For my current case, I obviously care about the cost, but unlike my previous case I settled for $25,000, I think I will go the full distance even if the total cost is more that $100,000. Maybe, it was a terrible decision to settle for $25,000 for the previous case because that only told my other employees think, at the time, is they can profit b.s. lawsuits. The employees have absolutely nothing to lose. Nothing is done to employees even when they are caught lying.
 

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Wow, that is a lot of law suits! In 23 years, I only had one employee threaten a law suit because he cut the top of his finger off on a table saw. My workers comp insurance took care of that threat with no cost to me.

Dealing with employees is not for the faint of heart and one of the main reasons I sold my company and retired from being a GC. Now I fly solo and love it!
 

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How someone is terminated can go a long way to avoiding a suit. I was always friendly and caring when I gave someone the boot. There's an art to it.

Many of them, I had an employment law consultant guiding me through. He got a kick out of some if what I did
 

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How someone is terminated can go a long way to avoiding a suit. I was always friendly and caring when I gave someone the boot. There's an art to it.

Many of them, I had an employment law consultant guiding me through. He got a kick out of some if what I did
I agree. I think it's time to stop blaming your workers and try to figure out what you are doing wrong.

-Hal
 

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I agree. I think it's time to stop blaming your workers and try to figure out what you are doing wrong.

-Hal
BINGO!!!!!

problems with employees can cause a guy to drink...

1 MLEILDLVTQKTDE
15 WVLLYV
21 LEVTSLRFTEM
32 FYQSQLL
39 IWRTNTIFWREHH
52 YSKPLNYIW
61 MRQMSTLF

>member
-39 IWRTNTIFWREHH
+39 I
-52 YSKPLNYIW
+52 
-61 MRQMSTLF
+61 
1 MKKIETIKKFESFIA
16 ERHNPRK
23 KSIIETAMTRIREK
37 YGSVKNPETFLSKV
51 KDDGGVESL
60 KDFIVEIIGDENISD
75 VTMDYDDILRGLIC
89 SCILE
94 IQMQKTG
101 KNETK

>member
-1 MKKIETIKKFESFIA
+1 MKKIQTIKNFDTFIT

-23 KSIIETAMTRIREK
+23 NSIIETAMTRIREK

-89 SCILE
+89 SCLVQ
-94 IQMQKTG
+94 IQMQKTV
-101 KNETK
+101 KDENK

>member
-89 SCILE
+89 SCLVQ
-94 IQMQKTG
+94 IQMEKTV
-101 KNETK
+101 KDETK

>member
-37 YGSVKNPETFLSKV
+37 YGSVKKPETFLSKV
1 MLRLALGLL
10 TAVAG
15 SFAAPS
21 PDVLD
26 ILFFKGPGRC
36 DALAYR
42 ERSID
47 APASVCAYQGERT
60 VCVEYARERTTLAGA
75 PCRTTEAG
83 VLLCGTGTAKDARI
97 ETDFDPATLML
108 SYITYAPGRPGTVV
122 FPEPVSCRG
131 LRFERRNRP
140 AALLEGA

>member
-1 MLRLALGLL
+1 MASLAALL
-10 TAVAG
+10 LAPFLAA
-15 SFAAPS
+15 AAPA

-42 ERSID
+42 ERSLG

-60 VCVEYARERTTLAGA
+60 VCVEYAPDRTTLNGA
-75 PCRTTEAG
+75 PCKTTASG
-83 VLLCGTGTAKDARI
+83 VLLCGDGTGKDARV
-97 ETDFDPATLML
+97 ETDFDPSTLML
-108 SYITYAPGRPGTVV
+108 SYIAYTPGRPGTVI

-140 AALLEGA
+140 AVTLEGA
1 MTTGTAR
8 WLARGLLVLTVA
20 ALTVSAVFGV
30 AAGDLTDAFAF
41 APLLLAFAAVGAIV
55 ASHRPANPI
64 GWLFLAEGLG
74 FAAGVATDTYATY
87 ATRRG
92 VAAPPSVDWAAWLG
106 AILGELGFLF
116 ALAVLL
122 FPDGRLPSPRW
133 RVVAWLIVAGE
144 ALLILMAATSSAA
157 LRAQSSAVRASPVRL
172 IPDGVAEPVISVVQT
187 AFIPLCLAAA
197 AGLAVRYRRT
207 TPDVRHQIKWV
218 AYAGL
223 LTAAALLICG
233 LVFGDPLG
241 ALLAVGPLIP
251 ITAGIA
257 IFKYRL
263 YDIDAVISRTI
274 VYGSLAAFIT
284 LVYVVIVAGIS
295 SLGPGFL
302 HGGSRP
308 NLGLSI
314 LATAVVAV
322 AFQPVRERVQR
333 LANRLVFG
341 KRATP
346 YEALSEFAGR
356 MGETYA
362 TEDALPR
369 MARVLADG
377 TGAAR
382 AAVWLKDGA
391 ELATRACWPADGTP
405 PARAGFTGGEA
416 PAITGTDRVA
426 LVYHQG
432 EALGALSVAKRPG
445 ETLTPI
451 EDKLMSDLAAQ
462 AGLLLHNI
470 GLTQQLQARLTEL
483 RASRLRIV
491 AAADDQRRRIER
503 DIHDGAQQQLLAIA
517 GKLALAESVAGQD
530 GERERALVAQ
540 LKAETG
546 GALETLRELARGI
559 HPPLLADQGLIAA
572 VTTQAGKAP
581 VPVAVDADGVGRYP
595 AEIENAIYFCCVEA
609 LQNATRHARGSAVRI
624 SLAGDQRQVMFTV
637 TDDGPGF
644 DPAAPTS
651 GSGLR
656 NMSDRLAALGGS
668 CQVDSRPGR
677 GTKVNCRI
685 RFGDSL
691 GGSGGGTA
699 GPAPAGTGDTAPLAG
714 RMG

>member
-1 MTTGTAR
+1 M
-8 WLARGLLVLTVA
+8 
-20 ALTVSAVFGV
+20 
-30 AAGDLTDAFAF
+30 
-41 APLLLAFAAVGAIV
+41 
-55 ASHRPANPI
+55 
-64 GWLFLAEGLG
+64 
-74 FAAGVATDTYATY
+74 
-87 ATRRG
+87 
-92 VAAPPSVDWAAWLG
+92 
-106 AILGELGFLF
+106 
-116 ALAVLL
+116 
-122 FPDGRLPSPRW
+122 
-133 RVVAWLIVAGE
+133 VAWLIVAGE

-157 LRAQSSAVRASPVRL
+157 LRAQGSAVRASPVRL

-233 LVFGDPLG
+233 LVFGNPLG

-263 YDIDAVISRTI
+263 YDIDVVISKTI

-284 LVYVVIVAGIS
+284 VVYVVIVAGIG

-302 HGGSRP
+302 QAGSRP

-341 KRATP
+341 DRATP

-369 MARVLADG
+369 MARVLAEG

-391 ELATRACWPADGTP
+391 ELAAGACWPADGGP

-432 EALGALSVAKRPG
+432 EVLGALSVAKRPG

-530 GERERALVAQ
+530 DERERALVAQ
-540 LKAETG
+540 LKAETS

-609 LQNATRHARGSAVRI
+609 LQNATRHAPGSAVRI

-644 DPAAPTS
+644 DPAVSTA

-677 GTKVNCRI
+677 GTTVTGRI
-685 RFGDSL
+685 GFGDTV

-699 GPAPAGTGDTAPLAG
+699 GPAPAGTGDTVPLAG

however, it has been my experience that employers, or the supervisors they employ, that are too much like a HARDCORE Marine DI with a dose of arse hole, have more problems than others....

i am not condoning nor recommending kissing a guys ass or wiping his snot nose, but there are good and bad ways to deal with employees...

now to put this in perspective i have had a few legit comp claims but never been sued otherwise...

i have also been described as a cross between a DI and a stand up comedian...:laughing::whistling

but it has worked for me for a lot of years...
 

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Not just employees. Sub-contractors will sue as well.

Sub hurt his finger, on one of my jobs. I wasn't there. That's why I have subs, so I don't have to do everything. 3 years later, he sues me. Claims he was an employee. Obviously not and I have all my records. He had nothing.
Insurance company settled. I told them not to. They agreed, they would win in court, but it was cheaper to settle than go to court.

That is the problem. These lawyers know they can take on any case, ask for a million, settle for pennies, but they still get 40%. They know insurance companies will settle out of court. Until this is changed, it won't stop. Change the law, when a lawyer loses in court, they have to pay damages.

It does seem like you have alot of lawsuits, but I also don't know how large your company is. Lawsuits are contagious. In my previous job, one person had a legitimate injury while on the clock. He didn't sue. The insurance company offered him $60,000 as a settlement. When the other employees found out, all of a sudden they were competing for the largest settlement. In the 10 years that followed, the work comp claims went through the roof. One guy got 2 settlements in the six digits.
 

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I found out my ex-employer was deducting lunch breaks from my pay when I wasn't taking them. (I could drive through and eat in the truck on the way from job to job.) I wasn't asking for anything I didn't earn. They paid me, but his wife who did the books was really pissed. Go figure.
 

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I found out my ex-employer was deducting lunch breaks from my pay when I wasn't taking them. (I could drive through and eat in the truck on the way from job to job.) I wasn't asking for anything I didn't earn. They paid me, but his wife who did the books was really pissed. Go figure.
I'd fire you for that if you did it again.
 

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I found out my ex-employer was deducting lunch breaks from my pay when I wasn't taking them. (I could drive through and eat in the truck on the way from job to job.) I wasn't asking for anything I didn't earn. They paid me, but his wife who did the books was really pissed. Go figure.
Maybe it's different here in Cali, but lunch breaks and two 15s are required no matter what. I think the exception to that rule if you are doing a big mud day pour and you can't leave the job site which is made up on a different day/time.